Another GFCI Sump thread


Old 03-24-07, 02:42 PM
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Another GFCI Sump thread

I installed an outdoor sump system which is buried in my back yard about 5 years ago. The pump is direct wired to a dedicated 15A GFCI breaker. I installed two indicator lights on the junction box. One simply indicates that power is on. The other light turns on when the pump is running.

Occasionally, the breaker would trip for no apparent reason. I would simply reset it and it might work for several months. Recently, it began tripping immediately any time I reset the breaker.

I suspected a ground fault and set out to troubleshoot the problem. I disconnected the pump at the junction box and used my digital multimeter to measure the resistance from the line and neutral connections to the ground lead. The resistance ranged from 200K ohms to 1.5M ohms depending on which time I measured it. I would have expected to read 30K ohms or less in order to trip the GFCI breaker.

I then reconnected the wiring and tried again to reset the breaker. It tripped immediately. I went back to the junction box and, as an experiment, disconnected the pump ground lead from the service ground wire. I reset the breaker and the pump ran normally without tripping the breaker.

Additional information:

- The sump tank is plastic and buried such that the top is about 12" below the ground.
- The conduit and junction box are non conductive PVC.
- The output piping and all connections to the tank are PVC.
- The sump system is used to remove rainwater from an outdoor patio drain and a french drain as well as residual water that otherwise makes for soggy grass. My back yard has hard pan about 2' down and natural drainage is very slow.
- Replacing the pump requires significant digging and gravel removal to get to and open the top of the sump tank (30 gallon plastic drum).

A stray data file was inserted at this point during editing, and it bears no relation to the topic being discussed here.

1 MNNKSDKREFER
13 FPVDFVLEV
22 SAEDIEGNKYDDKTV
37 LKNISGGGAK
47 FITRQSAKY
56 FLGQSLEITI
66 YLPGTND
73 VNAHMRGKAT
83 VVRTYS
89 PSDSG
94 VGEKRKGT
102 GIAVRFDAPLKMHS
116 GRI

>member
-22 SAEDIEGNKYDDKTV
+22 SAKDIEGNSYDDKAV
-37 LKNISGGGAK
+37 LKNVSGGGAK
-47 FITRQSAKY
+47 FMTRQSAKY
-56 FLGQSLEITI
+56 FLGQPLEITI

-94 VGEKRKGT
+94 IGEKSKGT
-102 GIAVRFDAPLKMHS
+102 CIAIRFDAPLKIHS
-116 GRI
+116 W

- At this moment, the tank is open and I have a replacement pump available.

The following URLs are images of the sump system:



1. Is there a safety reason to use a GFCI circuit breaker in this application?
2. Is my existing problem with the breaker tripping likely a problem with the pump or with the breaker?

My current plan is to replace the pump since I already have dug it up. My questions here are to help me in the future with regards to replacing the GFCI breaker if I continue to have problems.
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Old 03-24-07, 03:59 PM
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Keep the GFCI breaker and replace the pump. The old one developed an internal fault. Don't cover things back up until the new one has been running well for a while.
Old 03-24-07, 05:23 PM
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Check all first

Occasionally, the breaker would trip for no apparent reason.##

There is always a reason.

Most likely the pump has some leakage (electrical). Or the light sockets could be corroded.Bypass the lights and see where your at. Pumps are exspensive.
OR the buried wires have a fault. The GFCI breaker protects the conductors (wires) too.
If this continues the breaker can and will go bad aswell.
Old 03-24-07, 07:00 PM
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Thanks for the quick advice. Both the pump I removed and the pump I am installing have labels which recommend using a GFCI circuit breaker.

Regarding the lights, they are sealed plastic LED units which have given me no problems besides the fact that they are nearly impossible to see if they are illuminated during the day.

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